In this embodiment the hosts are portable PC's running the Microsoft™ Windows™, LINUX or UNIX operating system. Referring to FIG. 1b, the architecture of the hosts is similar to that of the server. Each host comprises a processor 20 a connected via a bus 20 b to a network card 20 c, a memory 20 d, and a hard drive 20 e. The bus 20 b also connects the processor 20 a to a display driver 20 f, which can drive a monitor connected to an output interface 20 g. An input/output controller 20 h, is also connected to the bus 20 b and drives a keyboard and a trackpad via connections 20 k and allow as user to make inputs thereto. The wireless network card 20 c connects the processor to the network via the aerial 23.
 It will be appreciated that the hosts can be any suitable form of computing device, for example Apple™ iBooks™, PDA's, or telephones.
 The access nodes 14, 15, 16 are arranged to communicate on different channels within the range of radio frequencies allocated to the network, and each access node transmits a regular beacon message indicating the channel on which it will communicate.
 The hosts 20, 21, 22 are arranged, when they need to communicate with the network, to pick up the beacon messages of all access nodes which are within range, to determine which provides the best signal, and then to initiate communication with that access node. For example host 20 as shown in FIG. 1 is within range of two of the access nodes 14, 15 but is closest to one of them 14 than the other 15. Therefore under normal circumstances the host 20 will communicate with the closest access node 14. During its communication with that access node 14, the host 20 continuously monitors the beacon messages from any other access nodes 15 which it can receive and determines whether it could obtain a better link by changing to another one. For example if the host 20 is moved nearer to the access node 15, it would detect that that node would provide a better link and would initiate a handoff to transfer to that node. This process is referred to as a mobile controlled handoff (MCHO).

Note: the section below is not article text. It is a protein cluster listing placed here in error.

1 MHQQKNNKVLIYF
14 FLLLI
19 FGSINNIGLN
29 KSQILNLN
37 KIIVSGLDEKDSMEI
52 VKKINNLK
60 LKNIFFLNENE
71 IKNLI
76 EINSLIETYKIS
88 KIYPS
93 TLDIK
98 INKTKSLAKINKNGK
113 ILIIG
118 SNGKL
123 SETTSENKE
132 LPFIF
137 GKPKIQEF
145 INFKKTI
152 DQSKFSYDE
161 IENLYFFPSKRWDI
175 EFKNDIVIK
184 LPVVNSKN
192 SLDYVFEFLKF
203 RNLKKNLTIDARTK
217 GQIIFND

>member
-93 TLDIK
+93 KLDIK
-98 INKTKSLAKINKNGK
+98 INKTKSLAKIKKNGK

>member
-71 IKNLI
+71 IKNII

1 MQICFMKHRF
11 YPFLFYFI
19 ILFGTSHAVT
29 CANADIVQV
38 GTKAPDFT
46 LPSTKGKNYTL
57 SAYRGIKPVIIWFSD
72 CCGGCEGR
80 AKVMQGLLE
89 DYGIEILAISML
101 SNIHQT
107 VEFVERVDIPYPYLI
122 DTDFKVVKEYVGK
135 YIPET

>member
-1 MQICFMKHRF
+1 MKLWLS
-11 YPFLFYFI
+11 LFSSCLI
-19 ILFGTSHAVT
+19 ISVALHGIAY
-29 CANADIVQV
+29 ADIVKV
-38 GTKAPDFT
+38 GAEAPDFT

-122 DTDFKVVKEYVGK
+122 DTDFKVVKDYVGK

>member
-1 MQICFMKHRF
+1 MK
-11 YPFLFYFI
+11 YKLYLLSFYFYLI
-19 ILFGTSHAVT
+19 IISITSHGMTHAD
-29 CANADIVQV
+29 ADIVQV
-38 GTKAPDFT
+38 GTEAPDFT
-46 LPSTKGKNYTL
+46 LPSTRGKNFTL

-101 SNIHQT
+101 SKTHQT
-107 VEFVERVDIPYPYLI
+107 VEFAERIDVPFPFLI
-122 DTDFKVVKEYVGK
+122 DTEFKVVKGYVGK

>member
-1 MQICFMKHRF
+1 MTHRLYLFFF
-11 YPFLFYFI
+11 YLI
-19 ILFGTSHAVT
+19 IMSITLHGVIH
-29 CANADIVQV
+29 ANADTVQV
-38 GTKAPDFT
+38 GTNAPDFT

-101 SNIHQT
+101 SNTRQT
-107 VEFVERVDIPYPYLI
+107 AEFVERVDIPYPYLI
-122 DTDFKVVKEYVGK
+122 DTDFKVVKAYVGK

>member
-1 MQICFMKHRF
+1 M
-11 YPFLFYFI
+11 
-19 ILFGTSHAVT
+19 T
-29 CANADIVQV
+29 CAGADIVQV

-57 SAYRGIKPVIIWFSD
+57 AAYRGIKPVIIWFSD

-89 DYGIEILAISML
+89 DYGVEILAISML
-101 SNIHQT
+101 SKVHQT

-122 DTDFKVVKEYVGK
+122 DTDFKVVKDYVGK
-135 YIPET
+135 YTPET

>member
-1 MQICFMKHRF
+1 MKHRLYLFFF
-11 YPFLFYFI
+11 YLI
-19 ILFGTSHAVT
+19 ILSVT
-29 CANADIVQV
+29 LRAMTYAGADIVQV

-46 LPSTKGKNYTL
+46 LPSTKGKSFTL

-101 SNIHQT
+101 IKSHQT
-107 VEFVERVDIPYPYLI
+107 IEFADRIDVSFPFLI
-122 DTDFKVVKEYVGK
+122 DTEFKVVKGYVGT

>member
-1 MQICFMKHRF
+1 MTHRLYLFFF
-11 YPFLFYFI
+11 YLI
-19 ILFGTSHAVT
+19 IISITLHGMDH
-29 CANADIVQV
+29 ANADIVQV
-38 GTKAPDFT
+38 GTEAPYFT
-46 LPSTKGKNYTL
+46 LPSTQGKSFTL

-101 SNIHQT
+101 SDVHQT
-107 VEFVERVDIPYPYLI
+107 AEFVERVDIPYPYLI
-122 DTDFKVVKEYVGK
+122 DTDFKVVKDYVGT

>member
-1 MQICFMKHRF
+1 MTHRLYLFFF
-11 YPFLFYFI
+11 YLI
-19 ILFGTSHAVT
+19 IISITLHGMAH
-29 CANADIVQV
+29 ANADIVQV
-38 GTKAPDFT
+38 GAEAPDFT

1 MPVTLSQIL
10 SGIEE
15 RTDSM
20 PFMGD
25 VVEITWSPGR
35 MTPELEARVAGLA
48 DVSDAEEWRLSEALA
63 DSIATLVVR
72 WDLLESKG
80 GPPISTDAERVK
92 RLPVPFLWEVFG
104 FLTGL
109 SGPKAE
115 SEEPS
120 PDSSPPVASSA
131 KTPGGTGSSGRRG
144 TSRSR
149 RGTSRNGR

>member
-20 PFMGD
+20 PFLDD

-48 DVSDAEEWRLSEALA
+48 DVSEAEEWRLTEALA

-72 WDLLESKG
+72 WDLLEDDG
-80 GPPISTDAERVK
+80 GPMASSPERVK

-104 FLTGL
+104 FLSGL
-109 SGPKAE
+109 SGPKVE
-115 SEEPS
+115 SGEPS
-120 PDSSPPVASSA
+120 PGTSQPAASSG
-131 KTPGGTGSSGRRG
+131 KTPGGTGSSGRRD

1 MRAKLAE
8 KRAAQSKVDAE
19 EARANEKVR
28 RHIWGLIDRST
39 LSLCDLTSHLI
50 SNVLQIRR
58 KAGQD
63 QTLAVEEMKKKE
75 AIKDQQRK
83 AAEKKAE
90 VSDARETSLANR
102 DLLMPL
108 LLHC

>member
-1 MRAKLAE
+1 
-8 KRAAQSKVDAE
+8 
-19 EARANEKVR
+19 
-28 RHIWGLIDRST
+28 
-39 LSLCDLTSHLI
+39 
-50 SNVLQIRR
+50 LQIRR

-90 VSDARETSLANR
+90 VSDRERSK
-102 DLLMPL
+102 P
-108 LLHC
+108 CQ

While the wireless LAN is in use the communications controller 13 controls the timing and addressing of data transmitted from the server 12 via the nodes 14, 15, 16, and monitors the data received by the server via the nodes. It also includes a software agent 13 a arranged to measure the load on each of the nodes 14, 15, 16 by measuring the quantity of data addressed to it and received from it. The communications controller 13 can therefore also compare the loads on the various nodes 14, 15, 16 and determine whether they are affecting the quality of service (q.o.s.) which is being provided to any of the hosts 20, 21, 22.
 If at any time the communications controller detects that one of the nodes, for example 14 as shown in FIG. 1 has a load which is affecting the speed or effectiveness of the link with any of the hosts which are communicating through it, it starts a load redistribution process as shown in FIG. 2.
 Firstly, having detected the imbalance, it indicates this through node 14. This could for example be in the form of a general command addressed to all hosts that any host that is currently using node 14 but which could make an acceptable link with one of the other nodes, to transfer to that other node. If the result of this is that one of the hosts is transferred to another node, then the controller 13 will receive confirmation of this, and it then returns to monitoring the loads as before. If no transfer takes place so the load imbalance remains, the controller 13 keeps requesting a transfer until it receives confirmation that one has occurred.